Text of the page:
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Book Review: The Love of a Good Woman by Alice Munro

The Love of a Good Woman by Alice Munro

The Love of a Good Woman by Alice Munro

The Love of a Good Woman is Alice Munro’s NBCC-winning collection. The book is composed of eight stories packed in more than 300 pages. These stories may seem quite longer than the regular short stories published in literary magazines, and rightly so, for it has been observed that Munro’s stories have become longer with each collection. In fact, the title story can stand on its own as a novella, one that puts its protagonist in forked way to make decision, one that the character will have to live with for the rest of time.

You cannot live in the world with such a burden. You will not be able to stand your life.

In the first pages of The Love of a Good Woman, the title story itself, the town optometrist’s dead body is found. As should be noted, optometrists deal with prescriptive lenses to help correct visual defects. This opening seems to tell the reader to consider multiple vistas while going through the stories.

When three boys find the optometrist’s drowned body, we read about the individual stories of each boy: going home, preparing dinner, and turning over their minds their discovery, as if it were a privilege to be in the know of this secret, a secret that will give them leonine pride upon its announcement.

Just when we think that this not about the optometrist but about the boys, the story shifts to the saintly and selfless Enid, a young nurse who is taking care of a farmer’s wife with failing kidneys. We get a glimpse of her coming-of-age years, and we never return to the boys. This could produce a longing in the reader’s heart for there is a little ache that longs to know whatever has happened to them, for they are as fully fleshed out as any of the characters who populate the latter part of the story.

[For everybody, though, the same thing. Evil grabs us when we are sleeping; pain and disintegration lie in wait. Animal horrors, all worse than you can imagine beforehand. The comforts of bed and the cow’s breath, the pattern of the stars at night–all that can get turned on its head in an instant. And here she was, here was Enid, working her life away pretending it wasn’t so. Trying to ease people. Trying to be good. An angel of mercy, as her mother had said, with less and less irony as time went on. Patients and doctors, too, had said it.]

Instead, we return to the optometrist, for Enid’s patient claims to know something about his death. In the last part of this story, subtitled Lies, Enid wonders about punishment? Is there a need for people who did bad things to be punished? If yes, what should be the reason behind it? The death at the beginning set the enigmatic atmosphere of this story, and it came in full circle by ending on the same note.

The Children Stay is the story of Pauline, a woman who as an affair with the theater director of their town. She is given the lead female role in the production of Orpheus and Eurydice. For years, she may feel as dead as Eurydice when Orpheus looked back at her while he was leading her out of the underworld. How long would her pain last? Will she be hated? Will she be forgiven?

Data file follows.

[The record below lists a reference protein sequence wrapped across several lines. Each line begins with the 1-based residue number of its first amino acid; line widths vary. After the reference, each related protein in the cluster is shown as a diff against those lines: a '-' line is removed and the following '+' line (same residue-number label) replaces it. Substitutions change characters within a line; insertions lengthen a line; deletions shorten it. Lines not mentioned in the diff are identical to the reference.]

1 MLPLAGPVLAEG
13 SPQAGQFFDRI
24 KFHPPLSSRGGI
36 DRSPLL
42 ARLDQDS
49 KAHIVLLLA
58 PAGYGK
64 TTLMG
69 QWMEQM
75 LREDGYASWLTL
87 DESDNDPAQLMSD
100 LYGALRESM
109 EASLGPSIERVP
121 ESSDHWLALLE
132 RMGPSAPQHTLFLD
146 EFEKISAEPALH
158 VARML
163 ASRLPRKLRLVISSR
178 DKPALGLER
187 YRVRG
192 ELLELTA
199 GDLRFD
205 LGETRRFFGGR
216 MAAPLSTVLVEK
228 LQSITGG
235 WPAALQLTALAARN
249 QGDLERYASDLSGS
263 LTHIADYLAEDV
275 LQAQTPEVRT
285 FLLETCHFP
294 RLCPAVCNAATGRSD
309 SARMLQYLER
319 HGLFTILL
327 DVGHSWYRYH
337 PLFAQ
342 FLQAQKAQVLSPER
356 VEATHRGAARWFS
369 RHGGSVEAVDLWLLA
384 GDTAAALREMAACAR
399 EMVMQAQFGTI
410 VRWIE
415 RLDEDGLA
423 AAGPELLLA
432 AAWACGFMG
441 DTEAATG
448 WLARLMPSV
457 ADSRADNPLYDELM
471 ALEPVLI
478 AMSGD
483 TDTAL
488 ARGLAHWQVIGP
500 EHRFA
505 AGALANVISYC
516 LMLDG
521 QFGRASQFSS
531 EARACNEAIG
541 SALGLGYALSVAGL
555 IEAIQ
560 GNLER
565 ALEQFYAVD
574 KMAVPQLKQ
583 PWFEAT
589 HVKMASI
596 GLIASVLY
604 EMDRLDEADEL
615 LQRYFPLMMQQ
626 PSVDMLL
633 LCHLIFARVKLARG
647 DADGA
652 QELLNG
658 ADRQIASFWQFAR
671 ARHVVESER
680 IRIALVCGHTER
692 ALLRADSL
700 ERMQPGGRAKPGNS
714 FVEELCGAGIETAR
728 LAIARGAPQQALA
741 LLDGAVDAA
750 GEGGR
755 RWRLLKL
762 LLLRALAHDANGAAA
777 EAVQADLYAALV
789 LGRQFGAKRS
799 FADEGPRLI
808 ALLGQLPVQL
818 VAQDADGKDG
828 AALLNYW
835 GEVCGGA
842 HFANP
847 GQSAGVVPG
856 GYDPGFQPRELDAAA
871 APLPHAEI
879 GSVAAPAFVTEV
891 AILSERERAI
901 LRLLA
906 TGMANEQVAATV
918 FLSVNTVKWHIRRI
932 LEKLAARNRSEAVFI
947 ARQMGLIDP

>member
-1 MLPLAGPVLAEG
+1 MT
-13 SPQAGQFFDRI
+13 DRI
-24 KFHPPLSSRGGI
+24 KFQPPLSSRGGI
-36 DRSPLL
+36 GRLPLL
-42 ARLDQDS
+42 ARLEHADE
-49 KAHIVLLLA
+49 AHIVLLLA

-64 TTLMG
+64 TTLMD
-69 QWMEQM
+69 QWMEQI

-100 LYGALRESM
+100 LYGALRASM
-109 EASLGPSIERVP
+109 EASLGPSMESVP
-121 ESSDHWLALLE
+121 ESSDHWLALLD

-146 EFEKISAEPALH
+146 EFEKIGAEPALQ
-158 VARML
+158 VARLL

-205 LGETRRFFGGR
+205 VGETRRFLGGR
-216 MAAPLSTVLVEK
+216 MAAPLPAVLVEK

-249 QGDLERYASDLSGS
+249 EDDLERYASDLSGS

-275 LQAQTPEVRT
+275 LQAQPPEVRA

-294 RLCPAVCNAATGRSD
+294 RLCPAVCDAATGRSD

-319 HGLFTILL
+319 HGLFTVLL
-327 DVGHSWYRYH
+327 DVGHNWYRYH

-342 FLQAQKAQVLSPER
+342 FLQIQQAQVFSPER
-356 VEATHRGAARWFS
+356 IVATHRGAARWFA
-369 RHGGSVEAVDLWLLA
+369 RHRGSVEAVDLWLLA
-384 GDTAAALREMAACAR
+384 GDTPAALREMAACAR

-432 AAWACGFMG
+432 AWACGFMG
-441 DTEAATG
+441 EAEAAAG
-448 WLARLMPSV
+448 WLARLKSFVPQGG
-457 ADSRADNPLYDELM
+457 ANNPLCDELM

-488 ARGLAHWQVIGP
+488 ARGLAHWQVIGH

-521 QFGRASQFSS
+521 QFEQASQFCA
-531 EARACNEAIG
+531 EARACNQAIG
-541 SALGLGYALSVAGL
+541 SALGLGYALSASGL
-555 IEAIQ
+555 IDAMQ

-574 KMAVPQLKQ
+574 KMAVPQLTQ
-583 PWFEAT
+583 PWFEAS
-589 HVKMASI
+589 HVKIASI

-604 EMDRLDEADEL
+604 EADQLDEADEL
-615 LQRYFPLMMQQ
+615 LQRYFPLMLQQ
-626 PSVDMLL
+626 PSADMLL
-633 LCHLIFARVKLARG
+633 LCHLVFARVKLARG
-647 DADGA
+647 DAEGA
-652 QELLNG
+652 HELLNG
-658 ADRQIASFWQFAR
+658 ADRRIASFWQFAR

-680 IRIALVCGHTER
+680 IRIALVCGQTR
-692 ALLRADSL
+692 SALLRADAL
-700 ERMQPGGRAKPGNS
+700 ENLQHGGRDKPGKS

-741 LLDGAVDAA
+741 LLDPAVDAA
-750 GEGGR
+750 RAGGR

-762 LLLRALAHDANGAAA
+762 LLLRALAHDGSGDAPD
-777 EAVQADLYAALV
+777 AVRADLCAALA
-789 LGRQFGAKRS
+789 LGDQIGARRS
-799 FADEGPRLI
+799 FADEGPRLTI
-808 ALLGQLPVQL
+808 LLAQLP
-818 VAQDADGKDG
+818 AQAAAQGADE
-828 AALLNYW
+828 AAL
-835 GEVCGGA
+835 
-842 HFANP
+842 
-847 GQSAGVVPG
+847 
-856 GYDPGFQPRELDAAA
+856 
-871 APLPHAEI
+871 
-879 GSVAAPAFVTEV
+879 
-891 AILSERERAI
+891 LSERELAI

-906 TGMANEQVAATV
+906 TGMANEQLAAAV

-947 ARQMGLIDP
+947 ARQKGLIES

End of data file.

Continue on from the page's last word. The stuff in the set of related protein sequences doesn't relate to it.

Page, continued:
The narrator of Before the Change is the daughter of an abortionist. One night, her father’s assistant is away, and so he has to rely on her daughter’s assistance. In a few years, the narrator will bear her own child. Will her experience have any effect on her decisions as a young mother? Will she get any new insight on her father as someone who draws from the life of the unborn to make a living?

These three stories give us a glimpse of what ties up the collection. Revelations present themselves to the characters. The knowledge gained forces them to make decisions. What are the going to do? The world is not going to stand still and wait for their decisions. They have to make it, and once done, they have to live with it.

But why would this be entitled The Love of a Good Woman if there is nothing about love and relationships in it? There is, on some levels, a platonic love bonded between two mothers in Jakarta. There is a complex relationships in Rich As Stink, which is told from the point of view of an eleven-year-old girl. There is story that happened to an old couple in Cortes Island, waiting to be unearthed by their neighbor.

Finally, there are family-related themes which are explored in Save the Reaper and My Mother’s Dream. All these eight stories compose a rich collection that offers us bitefuls of stuff to chew on.

[When Peter Englund, Permanent Secretary of the Swedish Academy, announced the winner of the 2013 Nobel Prize for Literature, my heart leaped upon hearing the name of Alice Munro, which struck clear as a tolling church bell amidst the string of Swedish sentences.]

Munro, during the announcement of her 2013 Nobel Prize for Literature win, was cited as the master of the contemporary short story. She has made a living out of writing short stories, one after another. Her Nobel win proves that the short story is just as powerful a form of literature as the novel or poetry. It also indicates that it is time that we take the short story a little more seriously than we did.

This collection is my first foray into Munro’s landscape, and this certainly wouldn’t be the last.

Dates Read: October 10 to 14, 2013

No. of Pages: 340

Rating: 4 out of 5 stars


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